Life spaces
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My life in art
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Clinic art
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Me? I'm fine.
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HOHENFELS, Germany -- The Hohenfels Health Clinic recently unveiled its spectacular new art collection featuring original pieces by a group of 23 talented artists who all share one thing in common. They are Hohenfels Middle/High School students.

When Lt. Col Christopher J. David, U.S. Army Health Clinic Hohenfels commander, arrived in Hohenfels, the clinic was undergoing major renovations. Not until the construction was complete did David realize what was missing.

"I just assumed that decorating was included, and unfortunately it wasn't," said David. "So we had to figure something out to make it look less institutional."

David turned to Michele Mihanovich-Franz, HMHS art teacher.

"I am very appreciative of Lt. Col. David bringing in the art department," said Mihanovich-Franz. "I mean, he could have used photographs, but his concept of actual original work for an original collection that is available for the community is a great advocacy for the arts."

David said the idea came to him while watching the popular comedy television show, "The Big Bang Theory."

David explained that the average person visits the clinic five times a year for an appointment that lasts roughly 20 minutes.

"So, collectively, the average person only spends 100 minutes a year on their health care," David said, pointing out that there are 525,600 minutes per year.

In keeping with Army medicine's transformation from a health care system to a system for health, which consists of a more preventative focus, David asked himself how he could influence people to be more proactive with their health.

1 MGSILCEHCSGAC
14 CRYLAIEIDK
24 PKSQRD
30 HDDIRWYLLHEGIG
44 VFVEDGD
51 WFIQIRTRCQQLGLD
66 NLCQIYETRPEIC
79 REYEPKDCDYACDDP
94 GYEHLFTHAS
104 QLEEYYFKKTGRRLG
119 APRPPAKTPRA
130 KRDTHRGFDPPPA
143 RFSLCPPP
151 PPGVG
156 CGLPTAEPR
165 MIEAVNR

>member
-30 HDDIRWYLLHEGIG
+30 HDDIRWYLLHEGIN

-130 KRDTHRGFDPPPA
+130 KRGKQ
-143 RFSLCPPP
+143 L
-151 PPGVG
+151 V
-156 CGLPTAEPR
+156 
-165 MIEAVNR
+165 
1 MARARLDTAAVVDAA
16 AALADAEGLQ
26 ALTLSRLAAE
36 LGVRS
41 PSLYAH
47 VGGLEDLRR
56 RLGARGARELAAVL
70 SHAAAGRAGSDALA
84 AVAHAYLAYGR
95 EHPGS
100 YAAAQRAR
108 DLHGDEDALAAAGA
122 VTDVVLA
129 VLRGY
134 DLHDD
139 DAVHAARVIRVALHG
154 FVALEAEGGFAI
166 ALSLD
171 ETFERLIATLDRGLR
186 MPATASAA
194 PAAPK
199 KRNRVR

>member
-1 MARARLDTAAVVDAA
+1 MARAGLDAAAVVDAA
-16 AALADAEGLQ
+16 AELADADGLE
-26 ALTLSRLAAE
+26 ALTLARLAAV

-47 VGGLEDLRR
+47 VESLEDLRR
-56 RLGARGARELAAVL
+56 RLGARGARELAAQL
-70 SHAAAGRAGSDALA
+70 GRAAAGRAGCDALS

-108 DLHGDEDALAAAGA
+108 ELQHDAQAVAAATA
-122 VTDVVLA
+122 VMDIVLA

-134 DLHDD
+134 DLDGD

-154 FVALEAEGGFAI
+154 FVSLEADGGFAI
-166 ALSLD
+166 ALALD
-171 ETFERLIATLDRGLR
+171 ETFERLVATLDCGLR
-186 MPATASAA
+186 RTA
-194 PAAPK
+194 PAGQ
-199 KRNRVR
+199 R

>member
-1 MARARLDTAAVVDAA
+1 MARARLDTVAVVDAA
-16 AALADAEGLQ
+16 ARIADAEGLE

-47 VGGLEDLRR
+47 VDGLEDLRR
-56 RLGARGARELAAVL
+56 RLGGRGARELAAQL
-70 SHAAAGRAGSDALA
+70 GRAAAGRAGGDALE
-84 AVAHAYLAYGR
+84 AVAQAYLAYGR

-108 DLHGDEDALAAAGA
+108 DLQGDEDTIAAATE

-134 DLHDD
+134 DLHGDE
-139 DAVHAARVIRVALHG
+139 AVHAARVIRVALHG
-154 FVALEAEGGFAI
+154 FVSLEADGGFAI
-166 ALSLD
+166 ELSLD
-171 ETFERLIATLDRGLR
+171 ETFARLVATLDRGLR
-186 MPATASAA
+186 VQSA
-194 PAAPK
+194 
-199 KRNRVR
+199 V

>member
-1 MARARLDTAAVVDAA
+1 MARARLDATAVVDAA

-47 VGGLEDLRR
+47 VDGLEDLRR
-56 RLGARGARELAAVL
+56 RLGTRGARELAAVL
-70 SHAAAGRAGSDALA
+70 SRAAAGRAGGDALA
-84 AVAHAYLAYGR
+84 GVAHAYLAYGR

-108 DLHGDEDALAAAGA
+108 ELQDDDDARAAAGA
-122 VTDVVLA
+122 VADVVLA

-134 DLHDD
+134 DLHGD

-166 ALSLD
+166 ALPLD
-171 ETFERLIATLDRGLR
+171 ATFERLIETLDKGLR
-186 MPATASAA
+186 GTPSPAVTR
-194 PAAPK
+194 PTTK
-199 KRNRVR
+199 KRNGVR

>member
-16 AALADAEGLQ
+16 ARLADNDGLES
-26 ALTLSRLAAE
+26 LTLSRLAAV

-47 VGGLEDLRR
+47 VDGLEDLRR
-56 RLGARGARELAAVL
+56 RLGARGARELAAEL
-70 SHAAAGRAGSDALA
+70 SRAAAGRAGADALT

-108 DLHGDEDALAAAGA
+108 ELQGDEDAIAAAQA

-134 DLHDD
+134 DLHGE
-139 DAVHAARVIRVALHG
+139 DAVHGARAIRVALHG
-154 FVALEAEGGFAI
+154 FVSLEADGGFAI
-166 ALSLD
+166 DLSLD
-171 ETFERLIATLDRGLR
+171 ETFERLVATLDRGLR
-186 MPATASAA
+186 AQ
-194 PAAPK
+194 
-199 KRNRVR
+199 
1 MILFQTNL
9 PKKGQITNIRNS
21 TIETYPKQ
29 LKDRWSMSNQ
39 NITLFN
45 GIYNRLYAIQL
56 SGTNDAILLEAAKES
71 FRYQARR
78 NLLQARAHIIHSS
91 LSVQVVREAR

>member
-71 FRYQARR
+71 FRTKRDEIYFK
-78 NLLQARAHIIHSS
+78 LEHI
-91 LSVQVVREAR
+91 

"And Sheldon on 'The Big Bang Theory' said basically, if you want to impact a problem you have to attack it at the youth level," said David.

Using a graph that charts the 100 minutes of health care versus the 525,600 minutes in a year, David showed the HMHS art students what amounts to a large empty circle.

"So, what I asked the kids to do was make that white space their 'life space,'" David said.

To help stimulate their imaginations, David presented a slide show for the students highlighting the complexity of today's Army medicine, from veterinarians inspecting food to an actual ear being grown from a patient's own cells.

"One of the challenges is that we don't really have a definition of health," David said. "So we use the Comprehensive Soldier Fitness model which looks at the five dimensions of physical, emotional, social, family and spiritual."

Mihanovich-Franz said that those dimensions were the only parameters placed on the students, and otherwise they were given 'carte blanche' in creating their work.

"Art tells a story and these kids all have their own story to tell in their 'life space,'" she said.

Unfortunately, the clinic only had so much room, and not every student could participate. Mihanovich-Franz had to choose only two classes.

"I selected my middle school class because they only get me for one semester and being in a permanent collection is a great identity building experience for them," she said. "I also chose one of my advanced drawing classes."

The results are inspiring and available for the community to view down the clinic's central hall. Work ranged from portraits of organs, a collage of faces, healthy activities and even the innermost workings of the mind.

"There are some really unique projects," said David.

The art was unveiled at an opening ceremony featuring the artists discussing the meaning behind each piece to the gathered crowd of clinic staff, HMHS administration, ACS workers, and proud parents.

Sophomore Lilian Lucero created a charcoal drawing of a woman clearly in mental distress that was so powerful, David admitted he was somewhat alarmed at first viewing.

"My 'Life Space' is about the stress that everybody goes through during everyday life. Careers, school, etcetera, can cause stress and when asked how you are people always say, "Me, I'm fine" even if they are really screaming on the inside," said Lucero.

Ashley Herndon, also a sophomore, drew a woman sitting on a globe with her hair flowing down into the earth like roots.

"My 'Life Space' represents women taking control of their space by making decisions at the side of the doctor that will cause them to grow as a healthy person. I did not paint her face and chose her back because I did not want her to represent one specific person, rather, everyone in the world," Herndon explained.

David and Mihanovich-Franz are discussing plans for adding more artwork in the coming years.

"These kids get to go back to America as internationally exhibiting artists," said Mihanovich-Franz. "They will always remember this."